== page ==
Or we might consult Thomas Jefferson, namesake of the Iowa Democratic dinner where Mrs. Clinton spoke. In his “Notes on the State of Virginia,” Jefferson writes that “the concentrating” of the legislative, executive and judicial powers “in the same hands, is precisely the definition of despotic government.”

Progressives long ago came to view the Constitution as a quaint document with no binding power. But until recently, they never were so baldly contemptuous of it. Now liberals consider running roughshod over our governing charter not only fashionable but mandatory. No constitutional niceties will stand in the way of their vision. Which explains why this election will decide whether America will remain, in the words of John Adams, “a government of laws, and not of men.”


When one condones such power being accessible to an elected official, they would be wise to pause and imagine that power in the hands of their worst nightmare from the opposition. How would she feel about the same power in the hands of a Donald Trump?

This is a good example of pragmatism as a political philosophy at its worst.  Every problem is a crisis and something must be done, the constitution be damned.

The dominant political debate today, after you cut through pieties and the noise is constitutionalism vs progressivism.  The progressives since Wilson have viewed the constitution as a dated document that inhibits needed government action, not as a document designed to restrain government power and protect individual natural rights.  While there is clearly room for interpretation in the lights of two and half centuries of progress, the fundamental precepts of liberty and the problem with concentrations of government power remain and should be respected.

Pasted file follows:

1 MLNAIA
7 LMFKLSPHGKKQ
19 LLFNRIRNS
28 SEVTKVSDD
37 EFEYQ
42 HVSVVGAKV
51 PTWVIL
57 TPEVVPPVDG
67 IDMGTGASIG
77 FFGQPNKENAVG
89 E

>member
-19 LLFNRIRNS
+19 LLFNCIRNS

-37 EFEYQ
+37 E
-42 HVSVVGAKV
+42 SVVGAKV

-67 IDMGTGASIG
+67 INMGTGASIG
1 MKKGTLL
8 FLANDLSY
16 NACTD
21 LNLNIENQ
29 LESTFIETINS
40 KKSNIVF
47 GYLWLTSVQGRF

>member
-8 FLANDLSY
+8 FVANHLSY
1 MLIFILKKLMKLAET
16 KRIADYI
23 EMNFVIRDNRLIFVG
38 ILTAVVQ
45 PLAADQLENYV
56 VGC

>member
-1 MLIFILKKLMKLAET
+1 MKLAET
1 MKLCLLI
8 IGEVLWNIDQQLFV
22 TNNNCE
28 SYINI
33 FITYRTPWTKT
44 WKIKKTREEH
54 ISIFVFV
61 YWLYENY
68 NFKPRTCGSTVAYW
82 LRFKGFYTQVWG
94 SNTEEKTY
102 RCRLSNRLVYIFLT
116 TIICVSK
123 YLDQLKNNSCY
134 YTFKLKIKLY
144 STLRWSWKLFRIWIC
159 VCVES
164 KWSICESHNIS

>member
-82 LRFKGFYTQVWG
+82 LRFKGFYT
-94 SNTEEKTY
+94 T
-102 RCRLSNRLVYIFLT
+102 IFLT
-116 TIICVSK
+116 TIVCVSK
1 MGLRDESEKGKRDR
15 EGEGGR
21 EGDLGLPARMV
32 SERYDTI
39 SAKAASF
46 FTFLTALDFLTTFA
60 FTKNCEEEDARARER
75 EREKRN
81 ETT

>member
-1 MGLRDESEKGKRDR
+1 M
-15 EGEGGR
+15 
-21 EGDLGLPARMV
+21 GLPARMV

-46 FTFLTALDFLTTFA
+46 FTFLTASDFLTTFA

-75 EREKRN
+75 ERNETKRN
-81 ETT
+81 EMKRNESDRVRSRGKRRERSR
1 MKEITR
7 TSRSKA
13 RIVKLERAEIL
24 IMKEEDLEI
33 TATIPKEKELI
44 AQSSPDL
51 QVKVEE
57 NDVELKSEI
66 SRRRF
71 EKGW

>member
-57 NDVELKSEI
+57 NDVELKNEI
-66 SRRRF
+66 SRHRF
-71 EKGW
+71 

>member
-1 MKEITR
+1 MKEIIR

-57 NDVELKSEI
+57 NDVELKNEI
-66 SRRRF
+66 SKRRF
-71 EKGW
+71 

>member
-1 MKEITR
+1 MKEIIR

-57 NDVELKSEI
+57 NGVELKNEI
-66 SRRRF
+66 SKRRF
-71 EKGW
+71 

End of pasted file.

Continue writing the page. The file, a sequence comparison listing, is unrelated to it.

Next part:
A Hard Shift Left

from The Wall Street Journal, Fred Barnes writes The No-Growth Democratic Party

In 1997 President Bill Clinton signed the Taxpayer Relief Act, cutting the tax rate on capital gains to 20% from 28%. Senate Democrats voted 37-8 in favor of the bill. House Democrats backed it 164-41. In 2015 Mr. Clinton’s wife, Democratic presidential front-runner Hillary Clinton, wants to raise the current 23.4% rate on capital gains, nearly doubling it for wealthy investors.

In 1982 Sen. Bill Bradley and House member Dick Gephardt, both Democrats, unveiled an ambitious tax-reform plan that would spur economic growth by eliminating loopholes, broadening the tax base and reducing the top rate on individual income to 30% from 50%. What Mr. Bradley and Mr. Gephardt started, President Reagan and Congress finished in 1986. A bipartisan tax-reform package was enacted, with a top rate of 28%.

Now Democrats have a new definition of tax reform. “They want to broaden the base and raise tax rates,” says Douglas Holtz-Eakin, the former head of the Congressional Budget Office. Rather than promote economic growth—a goal of Mr. Bradley and Mr. Gephardt—this approach is almost certain to hamper it. After nearly seven years of sluggish growth during the Obama era, the party seems to think that even an anemic 2% annual increase in GDP is too much.